Sunday, February 22, 2009

Remembering Richards and the 1979 WC final

A curious article by Mudar Patherya on Viv Richards' innings in the 1979 World Cup Final. Curious for two reasons: firstly, the headline says "Richards despatches Hendrick. 50 Magic Moments: Six over midwicket and done. The perfect ending to the second World Cup final". This makes it sound like the six ended the 1979 World Cup final. And this is not the headline writer's fault. Patherya himself writes as if Richards finished off the final with a six. He speaks of Richard's "coup de grace" and how "people enjoyed themselves in the 60th over of a World Cup final" where the mention of the "60th over" creates the impression of the end of the game. But the 1979 World Cup final did not end with that six; merely the West Indians' innings did. England still had to chase down their (for that time) imposing total of 286. The final ended when Hendrick was bowled by Croft. (The "coup de grace" if there was one, was administered to England's bowling, not the game.)

Even more curiously, Pathreya suggests it took four years before the community of Indian fans laid their eyes on this feat:
It was a good four years before we actually saw how Richards did hit Hendrick. You slimed up to someone who gloated in the possession of cricket videotapes, you bought a VCR for Rs 20,000, you pleaded for the tape for a day, you invited the select to a private showing, you basked in the reflected glory of being "close" to Richards' six, you analysed it to death thereafter, and you emerged as an authority in a community that had been condemned to only read about it.
But Doordarshan made the highlights of the World Cup final available that summer of 1979 itself. I watched them at home on our flaky black-n-white TruViz set (Doordarshan had also shown the highlights of India's opening round beating at the hand of the Windies; mercifully, they did not show anything else, though in retrospect I wish I could have seen the Sri Lankan team that beat India that year). Even more than Richards and Collis King's explosive partnership, what had stuck in my mind was Randall's fielding (the first time I saw a sliding save on the boundary) and Lloyd's seemingly deliberate drop of either Boycott or Brearley while they were crawling away during their lethargic opening stand of 129.

This memory of Patherya's is a strange aberration. Why does Patherya have such a recollection? I'm not discounting the possbility he saw the final's highlights four years later; my puzzlement is over why he thinks no one else saw it. One possibility is that when Patherya heard people talking about the Richards-King partnership (which for most people was the talking point of the final), he assumed they were, like most Indians always did, speaking vividly of cricketing events they had not actually witnessed. But even more importantly, I think the reason Patherya remembers watching the final in this fashion and context is that over the years our yearning for those times has grown and grown, and we associate even greater hardships with those times than existed.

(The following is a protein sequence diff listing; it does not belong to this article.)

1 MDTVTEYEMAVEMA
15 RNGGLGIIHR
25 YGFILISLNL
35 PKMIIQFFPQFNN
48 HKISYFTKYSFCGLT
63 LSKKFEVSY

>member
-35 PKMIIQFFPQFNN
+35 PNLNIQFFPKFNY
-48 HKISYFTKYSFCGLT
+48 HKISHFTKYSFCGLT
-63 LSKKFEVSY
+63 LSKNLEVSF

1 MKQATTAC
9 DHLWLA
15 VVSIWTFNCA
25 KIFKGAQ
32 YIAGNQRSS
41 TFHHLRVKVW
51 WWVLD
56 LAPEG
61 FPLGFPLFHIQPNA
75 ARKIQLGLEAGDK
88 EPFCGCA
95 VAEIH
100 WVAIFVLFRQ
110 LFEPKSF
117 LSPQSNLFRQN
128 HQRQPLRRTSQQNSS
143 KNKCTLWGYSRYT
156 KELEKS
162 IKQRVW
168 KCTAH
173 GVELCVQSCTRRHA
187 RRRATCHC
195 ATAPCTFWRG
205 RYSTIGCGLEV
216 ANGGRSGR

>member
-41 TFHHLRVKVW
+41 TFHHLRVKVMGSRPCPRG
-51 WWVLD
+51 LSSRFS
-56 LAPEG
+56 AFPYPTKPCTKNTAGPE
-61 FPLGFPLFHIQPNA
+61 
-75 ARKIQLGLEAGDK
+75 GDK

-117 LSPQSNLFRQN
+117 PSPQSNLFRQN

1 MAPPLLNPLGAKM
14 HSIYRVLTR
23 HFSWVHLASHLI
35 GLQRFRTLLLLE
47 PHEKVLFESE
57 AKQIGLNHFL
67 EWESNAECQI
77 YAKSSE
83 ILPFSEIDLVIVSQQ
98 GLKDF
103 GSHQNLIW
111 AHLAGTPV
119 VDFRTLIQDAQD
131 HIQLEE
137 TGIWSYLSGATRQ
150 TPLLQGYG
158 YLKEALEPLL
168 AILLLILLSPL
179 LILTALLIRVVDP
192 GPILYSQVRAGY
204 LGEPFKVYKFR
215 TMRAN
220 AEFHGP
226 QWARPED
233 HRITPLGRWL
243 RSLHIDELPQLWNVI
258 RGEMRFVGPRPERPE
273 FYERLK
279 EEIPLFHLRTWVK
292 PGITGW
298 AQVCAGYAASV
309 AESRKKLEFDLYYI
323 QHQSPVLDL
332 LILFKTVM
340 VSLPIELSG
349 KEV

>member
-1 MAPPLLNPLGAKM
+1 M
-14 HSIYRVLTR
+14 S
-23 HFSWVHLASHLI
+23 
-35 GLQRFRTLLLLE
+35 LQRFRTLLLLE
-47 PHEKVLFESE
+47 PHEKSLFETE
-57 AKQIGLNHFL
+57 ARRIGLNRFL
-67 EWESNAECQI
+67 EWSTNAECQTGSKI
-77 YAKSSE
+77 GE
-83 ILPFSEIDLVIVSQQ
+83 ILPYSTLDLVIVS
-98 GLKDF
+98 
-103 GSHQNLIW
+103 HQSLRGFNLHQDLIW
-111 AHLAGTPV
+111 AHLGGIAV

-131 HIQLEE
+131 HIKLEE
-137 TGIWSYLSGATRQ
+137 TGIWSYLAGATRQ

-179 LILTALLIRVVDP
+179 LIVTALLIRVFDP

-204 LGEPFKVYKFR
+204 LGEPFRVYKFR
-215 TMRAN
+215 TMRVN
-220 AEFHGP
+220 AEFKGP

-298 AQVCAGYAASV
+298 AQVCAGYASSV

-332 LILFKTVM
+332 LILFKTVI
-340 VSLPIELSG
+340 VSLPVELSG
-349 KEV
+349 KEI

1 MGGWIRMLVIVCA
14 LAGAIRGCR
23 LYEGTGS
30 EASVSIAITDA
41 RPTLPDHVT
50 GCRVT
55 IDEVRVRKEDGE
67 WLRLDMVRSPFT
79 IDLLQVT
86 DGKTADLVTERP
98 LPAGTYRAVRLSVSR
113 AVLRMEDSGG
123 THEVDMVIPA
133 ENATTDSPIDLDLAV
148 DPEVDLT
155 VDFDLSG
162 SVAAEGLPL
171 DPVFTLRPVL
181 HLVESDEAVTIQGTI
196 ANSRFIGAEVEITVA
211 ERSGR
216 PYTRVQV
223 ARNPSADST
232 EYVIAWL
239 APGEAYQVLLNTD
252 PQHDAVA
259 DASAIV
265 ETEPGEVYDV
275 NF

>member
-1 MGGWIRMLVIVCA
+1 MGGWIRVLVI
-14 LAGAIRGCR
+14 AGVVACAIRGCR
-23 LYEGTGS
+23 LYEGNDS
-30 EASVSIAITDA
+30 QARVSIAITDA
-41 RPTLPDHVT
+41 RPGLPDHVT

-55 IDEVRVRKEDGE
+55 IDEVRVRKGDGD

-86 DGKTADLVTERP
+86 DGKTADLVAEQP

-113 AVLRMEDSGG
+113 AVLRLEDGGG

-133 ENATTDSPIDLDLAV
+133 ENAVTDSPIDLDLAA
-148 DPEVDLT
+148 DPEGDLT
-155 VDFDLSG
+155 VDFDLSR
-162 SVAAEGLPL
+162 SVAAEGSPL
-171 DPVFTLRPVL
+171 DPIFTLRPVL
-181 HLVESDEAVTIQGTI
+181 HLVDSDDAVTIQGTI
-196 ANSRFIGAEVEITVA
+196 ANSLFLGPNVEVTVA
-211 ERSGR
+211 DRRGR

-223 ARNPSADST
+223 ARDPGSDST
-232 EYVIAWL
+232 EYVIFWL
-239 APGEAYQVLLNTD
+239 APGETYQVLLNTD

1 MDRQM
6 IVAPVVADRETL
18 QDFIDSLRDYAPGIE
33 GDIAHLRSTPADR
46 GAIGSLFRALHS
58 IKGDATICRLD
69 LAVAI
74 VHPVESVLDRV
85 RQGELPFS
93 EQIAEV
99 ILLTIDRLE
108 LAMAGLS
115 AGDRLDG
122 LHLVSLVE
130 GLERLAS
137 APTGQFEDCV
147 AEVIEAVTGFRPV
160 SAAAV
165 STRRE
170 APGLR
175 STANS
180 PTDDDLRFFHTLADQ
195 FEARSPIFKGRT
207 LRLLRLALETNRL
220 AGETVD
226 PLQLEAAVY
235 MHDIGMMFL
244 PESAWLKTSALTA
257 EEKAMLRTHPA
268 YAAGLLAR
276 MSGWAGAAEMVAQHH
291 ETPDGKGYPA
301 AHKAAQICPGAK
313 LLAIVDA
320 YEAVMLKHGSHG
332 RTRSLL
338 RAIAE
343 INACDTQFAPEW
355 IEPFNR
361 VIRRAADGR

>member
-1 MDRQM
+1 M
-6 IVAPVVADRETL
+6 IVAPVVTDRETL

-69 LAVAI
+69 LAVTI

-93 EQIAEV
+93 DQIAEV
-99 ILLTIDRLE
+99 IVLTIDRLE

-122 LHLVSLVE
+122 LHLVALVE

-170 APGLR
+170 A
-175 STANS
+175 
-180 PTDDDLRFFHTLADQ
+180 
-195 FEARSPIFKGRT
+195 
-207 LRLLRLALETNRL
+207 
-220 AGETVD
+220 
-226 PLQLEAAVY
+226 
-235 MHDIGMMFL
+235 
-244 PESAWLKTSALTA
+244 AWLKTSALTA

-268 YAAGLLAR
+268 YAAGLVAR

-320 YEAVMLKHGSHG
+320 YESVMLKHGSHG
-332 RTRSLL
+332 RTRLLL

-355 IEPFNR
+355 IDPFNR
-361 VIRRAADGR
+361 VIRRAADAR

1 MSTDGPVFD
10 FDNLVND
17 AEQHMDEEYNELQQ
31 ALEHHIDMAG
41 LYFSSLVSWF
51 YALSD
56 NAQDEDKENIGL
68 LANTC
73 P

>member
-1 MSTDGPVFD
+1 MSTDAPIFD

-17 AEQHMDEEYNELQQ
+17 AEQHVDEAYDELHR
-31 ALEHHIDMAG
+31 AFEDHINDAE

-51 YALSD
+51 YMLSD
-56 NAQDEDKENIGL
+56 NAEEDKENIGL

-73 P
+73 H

Patherya is right that our visual associations with the cricketers of those times were skimpy, that for most of us, photographs were all we had to go by and we had to let our imaginations do a lot of work. When we did see television highlights, the experience was close to magical, especially when the coverage was the high-quality one of the BBC or the ABC (as in the case of the India-Australia 1977-78 series). So, perhaps, as we look back on the 1970s, we imagine that there was no way we could have seen Richards so quickly after the 1979 World Cup final. It must have taken longer; it must have been difficulty to lay hands on that precious footage; and it must have been rare. Biography, as Freud pointed out, is pretty damn difficult; autobiography even more so. But it can be genuinely creative, in constructing a story for ourselves that comports best with how we would like to look back on the twisted, complex, trail we leave behind us.


Blogger Tifosi Guy said...


You have really an ' eye for detail, so to speak ! maybe you could give Patherya some more slack :)

I was too young to even comment on the same. My memories of cricketing telecast began with THAT final in Sharjah 1985!!

I recognise very well with waiting for those late night DD highlights when India went abroad. Until Prime Sports came in 1990. Since then we guys have been spoilt for cricketing telecast.

4:33 PM  
Blogger Tifosi Guy said...

On a different note, did you see the news of Bucknor FINALLY calling it a day. Means no more Sydneygate !

4:34 PM  

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